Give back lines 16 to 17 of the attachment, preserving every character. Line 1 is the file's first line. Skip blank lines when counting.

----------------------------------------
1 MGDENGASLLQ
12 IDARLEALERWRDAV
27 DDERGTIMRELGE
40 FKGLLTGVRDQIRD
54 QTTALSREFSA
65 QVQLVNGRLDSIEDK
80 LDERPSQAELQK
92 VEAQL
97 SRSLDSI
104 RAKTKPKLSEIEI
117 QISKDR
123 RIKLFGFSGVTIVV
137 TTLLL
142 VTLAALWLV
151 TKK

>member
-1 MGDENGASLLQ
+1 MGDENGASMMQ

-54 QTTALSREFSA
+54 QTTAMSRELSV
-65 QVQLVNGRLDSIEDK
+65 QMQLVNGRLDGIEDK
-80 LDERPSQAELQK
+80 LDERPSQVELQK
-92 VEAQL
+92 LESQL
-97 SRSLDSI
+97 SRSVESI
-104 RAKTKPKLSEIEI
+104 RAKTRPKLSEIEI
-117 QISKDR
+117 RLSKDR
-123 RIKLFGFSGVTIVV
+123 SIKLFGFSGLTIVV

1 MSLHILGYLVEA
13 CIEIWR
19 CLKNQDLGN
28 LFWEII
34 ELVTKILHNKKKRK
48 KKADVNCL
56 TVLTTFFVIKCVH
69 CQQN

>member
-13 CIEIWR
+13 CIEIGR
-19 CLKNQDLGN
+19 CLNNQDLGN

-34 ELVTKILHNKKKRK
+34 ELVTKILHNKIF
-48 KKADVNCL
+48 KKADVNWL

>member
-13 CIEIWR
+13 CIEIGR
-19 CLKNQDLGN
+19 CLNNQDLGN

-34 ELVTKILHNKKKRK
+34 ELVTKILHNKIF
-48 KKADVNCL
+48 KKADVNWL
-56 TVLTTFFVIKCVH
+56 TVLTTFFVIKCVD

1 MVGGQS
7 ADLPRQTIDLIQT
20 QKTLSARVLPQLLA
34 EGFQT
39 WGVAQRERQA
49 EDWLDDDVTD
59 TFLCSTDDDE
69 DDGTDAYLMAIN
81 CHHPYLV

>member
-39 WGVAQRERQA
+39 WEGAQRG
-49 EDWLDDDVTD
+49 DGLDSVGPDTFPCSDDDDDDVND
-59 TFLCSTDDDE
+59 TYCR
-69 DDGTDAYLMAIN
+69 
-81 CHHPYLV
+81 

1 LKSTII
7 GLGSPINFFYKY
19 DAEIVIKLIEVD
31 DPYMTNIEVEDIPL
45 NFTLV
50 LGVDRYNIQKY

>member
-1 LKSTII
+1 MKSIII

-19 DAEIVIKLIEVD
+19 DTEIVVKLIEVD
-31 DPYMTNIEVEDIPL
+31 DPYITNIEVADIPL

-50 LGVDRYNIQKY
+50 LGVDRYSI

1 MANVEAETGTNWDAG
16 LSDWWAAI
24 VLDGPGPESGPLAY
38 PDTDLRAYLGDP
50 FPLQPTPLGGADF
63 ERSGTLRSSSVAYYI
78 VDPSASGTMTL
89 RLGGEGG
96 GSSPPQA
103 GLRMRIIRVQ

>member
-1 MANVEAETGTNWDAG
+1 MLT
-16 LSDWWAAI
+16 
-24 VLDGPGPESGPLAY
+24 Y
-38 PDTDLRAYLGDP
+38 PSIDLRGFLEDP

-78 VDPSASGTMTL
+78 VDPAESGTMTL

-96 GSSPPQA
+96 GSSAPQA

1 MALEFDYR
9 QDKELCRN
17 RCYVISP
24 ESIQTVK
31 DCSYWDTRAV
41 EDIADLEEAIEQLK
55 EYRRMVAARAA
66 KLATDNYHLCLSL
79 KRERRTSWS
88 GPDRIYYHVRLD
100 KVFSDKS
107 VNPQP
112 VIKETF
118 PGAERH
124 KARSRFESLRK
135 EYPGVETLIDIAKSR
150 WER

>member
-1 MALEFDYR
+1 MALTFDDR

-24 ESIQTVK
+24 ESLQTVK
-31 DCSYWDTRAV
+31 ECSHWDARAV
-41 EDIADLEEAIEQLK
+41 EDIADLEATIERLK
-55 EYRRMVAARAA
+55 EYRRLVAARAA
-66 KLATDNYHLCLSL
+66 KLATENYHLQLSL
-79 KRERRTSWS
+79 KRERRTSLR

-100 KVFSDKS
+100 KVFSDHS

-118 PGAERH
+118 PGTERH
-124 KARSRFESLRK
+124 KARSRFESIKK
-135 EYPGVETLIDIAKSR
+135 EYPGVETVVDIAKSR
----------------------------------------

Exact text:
>member
-1 MGDENGASLLQ